Rule 1.3 of the Georgia Rules of Professional Conduct dictates that an attorney must act with reasonable diligence in representing their client. Further, an attorney should pursue their client’s legal action no matter the obstacles and may take any lawful and ethical measures necessary in pursuit of same. Last, an attorney should act with great commitment or zeal in advocacy on their client’s behalf.
It is particularly the “zeal in advocacy” that many attorneys conform themselves to, some perhaps to an extreme, sanctionable degree. Historically, the term zealous advocacy usually referred to an attorney doing everything reasonable, within his or her means and authority, to assist a client in achieving the goals identified within the scope of representation. However, in recent years, there has been a noticeable shift in interpretation of the term, where certain attorneys employ tactics—whether reasonable and ethical, or unreasonable and unethical—in order to achieve their perception of success. Those measures may very well be outside of or even contrary to their client’s goals and interests and may even amount to malpractice.
How can you tell a zealous advocate apart from an overzealous one? Though the following are not, by themselves, indications of overzealous advocacy, if it walks like a duck and quacks like a duck, it’s likely an overzealous advocate. An overzealous advocate may try to slip a piece of evidence not admitted during trial to the Court Clerk so that same improperly becomes part of the record. An overzealous advocate may, as part of a motion, submit an affidavit purporting it accurately details the procedural history of the matter yet, is wholly inconsistent with the record. An overzealous advocate may intentionally misquote a transcript during a pretrial conference with the Court.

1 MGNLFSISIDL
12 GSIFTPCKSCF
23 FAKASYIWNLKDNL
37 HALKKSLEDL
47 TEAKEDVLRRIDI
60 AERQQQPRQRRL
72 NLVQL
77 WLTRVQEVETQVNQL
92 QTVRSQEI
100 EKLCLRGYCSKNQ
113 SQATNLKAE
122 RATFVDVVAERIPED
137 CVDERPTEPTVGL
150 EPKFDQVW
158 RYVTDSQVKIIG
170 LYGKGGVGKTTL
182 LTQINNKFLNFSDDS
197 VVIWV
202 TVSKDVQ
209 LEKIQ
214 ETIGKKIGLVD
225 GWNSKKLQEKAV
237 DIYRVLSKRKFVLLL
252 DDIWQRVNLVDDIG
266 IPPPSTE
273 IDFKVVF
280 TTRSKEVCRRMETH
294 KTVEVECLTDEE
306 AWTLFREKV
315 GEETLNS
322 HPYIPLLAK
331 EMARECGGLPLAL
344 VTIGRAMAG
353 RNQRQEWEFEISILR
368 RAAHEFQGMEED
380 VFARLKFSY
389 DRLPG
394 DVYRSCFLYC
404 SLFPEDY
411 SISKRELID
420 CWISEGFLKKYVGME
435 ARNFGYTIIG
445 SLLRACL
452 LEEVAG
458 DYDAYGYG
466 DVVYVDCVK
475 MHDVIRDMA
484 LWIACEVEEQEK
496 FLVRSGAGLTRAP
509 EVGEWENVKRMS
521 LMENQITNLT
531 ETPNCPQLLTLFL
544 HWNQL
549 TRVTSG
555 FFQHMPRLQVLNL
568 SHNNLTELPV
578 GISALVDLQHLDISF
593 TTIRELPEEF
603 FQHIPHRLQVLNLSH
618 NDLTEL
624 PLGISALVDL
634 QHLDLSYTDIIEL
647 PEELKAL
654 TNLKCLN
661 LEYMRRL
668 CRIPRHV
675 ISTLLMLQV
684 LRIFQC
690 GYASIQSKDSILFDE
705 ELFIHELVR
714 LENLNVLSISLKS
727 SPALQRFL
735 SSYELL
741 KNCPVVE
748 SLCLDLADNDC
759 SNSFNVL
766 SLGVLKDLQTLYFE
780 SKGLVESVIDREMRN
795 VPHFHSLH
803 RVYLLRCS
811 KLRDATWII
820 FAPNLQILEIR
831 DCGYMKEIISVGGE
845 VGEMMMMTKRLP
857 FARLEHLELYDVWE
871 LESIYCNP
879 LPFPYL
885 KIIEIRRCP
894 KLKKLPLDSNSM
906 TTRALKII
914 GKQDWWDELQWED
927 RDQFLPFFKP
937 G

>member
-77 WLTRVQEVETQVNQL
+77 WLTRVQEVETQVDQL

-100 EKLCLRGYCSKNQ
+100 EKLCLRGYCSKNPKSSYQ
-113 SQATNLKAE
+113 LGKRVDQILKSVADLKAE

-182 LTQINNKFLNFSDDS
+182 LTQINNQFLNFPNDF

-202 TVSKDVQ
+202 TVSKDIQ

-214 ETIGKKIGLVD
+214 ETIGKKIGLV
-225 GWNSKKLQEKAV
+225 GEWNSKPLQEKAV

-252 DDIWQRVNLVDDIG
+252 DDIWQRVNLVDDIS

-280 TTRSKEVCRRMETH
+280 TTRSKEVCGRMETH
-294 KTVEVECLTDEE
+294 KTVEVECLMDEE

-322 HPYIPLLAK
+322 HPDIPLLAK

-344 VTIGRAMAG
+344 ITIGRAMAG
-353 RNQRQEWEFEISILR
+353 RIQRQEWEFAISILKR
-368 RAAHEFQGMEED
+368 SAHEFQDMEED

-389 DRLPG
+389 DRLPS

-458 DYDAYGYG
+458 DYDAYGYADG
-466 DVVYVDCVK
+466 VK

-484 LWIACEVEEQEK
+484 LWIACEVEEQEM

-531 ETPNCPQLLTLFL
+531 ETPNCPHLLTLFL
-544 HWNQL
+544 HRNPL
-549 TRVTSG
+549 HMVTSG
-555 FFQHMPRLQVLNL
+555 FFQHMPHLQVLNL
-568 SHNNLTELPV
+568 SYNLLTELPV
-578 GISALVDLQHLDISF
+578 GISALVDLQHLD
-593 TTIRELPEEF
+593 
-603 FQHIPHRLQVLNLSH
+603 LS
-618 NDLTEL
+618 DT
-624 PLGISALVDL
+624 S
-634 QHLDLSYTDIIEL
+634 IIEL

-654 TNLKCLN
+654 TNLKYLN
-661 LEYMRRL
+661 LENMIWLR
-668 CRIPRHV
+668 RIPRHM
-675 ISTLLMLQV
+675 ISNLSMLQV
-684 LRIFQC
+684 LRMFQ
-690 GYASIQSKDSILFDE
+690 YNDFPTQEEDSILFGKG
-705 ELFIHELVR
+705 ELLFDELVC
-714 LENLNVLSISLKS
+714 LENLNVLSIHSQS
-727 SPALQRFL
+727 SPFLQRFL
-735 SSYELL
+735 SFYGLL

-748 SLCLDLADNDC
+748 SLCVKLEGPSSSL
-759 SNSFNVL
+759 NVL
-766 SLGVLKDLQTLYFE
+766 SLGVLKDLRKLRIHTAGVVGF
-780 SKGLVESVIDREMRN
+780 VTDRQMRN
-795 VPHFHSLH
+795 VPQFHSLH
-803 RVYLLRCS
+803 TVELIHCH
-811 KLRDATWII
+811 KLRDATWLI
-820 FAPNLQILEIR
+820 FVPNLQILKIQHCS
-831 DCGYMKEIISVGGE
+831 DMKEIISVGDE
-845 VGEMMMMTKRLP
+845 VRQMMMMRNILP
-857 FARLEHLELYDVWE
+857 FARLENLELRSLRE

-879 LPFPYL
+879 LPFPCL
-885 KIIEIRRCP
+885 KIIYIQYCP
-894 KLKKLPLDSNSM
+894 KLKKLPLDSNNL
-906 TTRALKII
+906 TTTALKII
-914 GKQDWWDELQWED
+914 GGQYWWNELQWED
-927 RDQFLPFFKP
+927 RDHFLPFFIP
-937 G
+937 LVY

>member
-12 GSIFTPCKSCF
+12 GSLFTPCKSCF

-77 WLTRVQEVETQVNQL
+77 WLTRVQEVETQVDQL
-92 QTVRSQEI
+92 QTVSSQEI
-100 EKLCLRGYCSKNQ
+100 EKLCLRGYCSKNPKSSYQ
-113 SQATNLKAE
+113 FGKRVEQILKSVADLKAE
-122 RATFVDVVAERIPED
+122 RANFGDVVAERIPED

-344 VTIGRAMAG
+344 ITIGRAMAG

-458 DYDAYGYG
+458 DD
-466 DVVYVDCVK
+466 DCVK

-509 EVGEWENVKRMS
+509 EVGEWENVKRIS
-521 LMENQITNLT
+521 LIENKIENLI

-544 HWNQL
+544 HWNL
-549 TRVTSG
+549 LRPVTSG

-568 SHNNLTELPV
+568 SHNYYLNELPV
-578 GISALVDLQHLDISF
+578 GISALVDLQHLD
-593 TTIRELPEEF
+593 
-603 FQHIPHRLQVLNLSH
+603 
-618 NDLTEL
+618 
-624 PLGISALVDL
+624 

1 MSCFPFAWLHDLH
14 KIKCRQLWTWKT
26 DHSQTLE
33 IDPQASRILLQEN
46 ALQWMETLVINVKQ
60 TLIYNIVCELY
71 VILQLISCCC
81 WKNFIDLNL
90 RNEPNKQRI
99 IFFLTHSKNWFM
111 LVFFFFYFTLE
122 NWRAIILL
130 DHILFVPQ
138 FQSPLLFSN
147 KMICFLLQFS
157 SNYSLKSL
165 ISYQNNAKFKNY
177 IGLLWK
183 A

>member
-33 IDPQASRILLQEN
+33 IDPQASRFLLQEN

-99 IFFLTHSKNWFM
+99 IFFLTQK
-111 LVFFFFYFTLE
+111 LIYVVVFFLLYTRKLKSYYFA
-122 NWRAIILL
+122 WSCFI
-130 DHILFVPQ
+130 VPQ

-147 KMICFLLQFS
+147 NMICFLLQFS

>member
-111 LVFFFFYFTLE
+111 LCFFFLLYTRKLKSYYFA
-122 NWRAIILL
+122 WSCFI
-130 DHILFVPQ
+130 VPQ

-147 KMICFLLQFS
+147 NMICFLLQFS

How do you deal with an overzealous advocate in litigation? Two words: attorney’s fees. O.C.G.A. § 9-15-14(b) authorizes the Court to assess reasonable and necessary attorney’s fees and expenses of litigation in a civil action where it is determined that a party or attorney brought or defended an action which lacked substantial justification; employed certain tactics purely for the purpose of delay or harassment; or, otherwise unnecessarily expanded the proceedings by other improper conduct. Hyre v. Denise, 214 Ga. App. 552, 449 S.E.2d 120 (1994) further provides that a trial court can consider whether any relevant form of improper conduct tied to an opposing party or opposing counsel unnecessarily expanded the proceedings. In the motion requesting an award of attorney’s fees under O.C.G.A. § 9-15-14(b), it is imperative to set out the improper conduct and the specific fees incurred as a result of addressing the sanctionable conduct.
The time has come to reclaim the term zealous advocacy from those who have taken advantage of it. A request for fees to be paid directly by the overzealous advocate is one way to snuff out this growing problem.